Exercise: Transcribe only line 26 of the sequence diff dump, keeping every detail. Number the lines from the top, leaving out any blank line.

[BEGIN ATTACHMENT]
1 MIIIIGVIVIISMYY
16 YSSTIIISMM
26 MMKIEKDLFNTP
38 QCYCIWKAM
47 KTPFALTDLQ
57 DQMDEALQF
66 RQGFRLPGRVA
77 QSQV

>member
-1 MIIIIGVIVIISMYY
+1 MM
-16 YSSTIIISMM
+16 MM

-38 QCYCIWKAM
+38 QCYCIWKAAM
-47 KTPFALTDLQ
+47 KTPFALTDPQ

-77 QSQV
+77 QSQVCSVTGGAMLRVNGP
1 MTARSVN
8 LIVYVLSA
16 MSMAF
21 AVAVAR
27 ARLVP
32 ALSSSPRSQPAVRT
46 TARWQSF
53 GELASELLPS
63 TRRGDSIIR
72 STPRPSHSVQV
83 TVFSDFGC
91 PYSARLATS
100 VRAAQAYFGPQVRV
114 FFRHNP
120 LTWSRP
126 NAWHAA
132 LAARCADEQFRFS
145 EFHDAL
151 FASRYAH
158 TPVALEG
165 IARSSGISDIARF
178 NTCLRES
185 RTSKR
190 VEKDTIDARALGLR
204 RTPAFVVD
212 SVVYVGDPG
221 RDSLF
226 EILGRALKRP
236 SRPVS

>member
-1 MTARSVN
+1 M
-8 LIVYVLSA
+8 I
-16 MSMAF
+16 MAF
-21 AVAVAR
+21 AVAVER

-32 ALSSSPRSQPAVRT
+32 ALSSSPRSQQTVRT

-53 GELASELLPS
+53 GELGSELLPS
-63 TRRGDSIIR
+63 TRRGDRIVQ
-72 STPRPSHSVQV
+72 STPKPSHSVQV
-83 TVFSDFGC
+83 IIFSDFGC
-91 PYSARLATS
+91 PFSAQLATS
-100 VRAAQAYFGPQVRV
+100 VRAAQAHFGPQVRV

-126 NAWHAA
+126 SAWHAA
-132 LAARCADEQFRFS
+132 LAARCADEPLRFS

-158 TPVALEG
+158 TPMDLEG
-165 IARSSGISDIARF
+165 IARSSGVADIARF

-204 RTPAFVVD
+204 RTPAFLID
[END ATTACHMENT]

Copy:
46 TARWQSF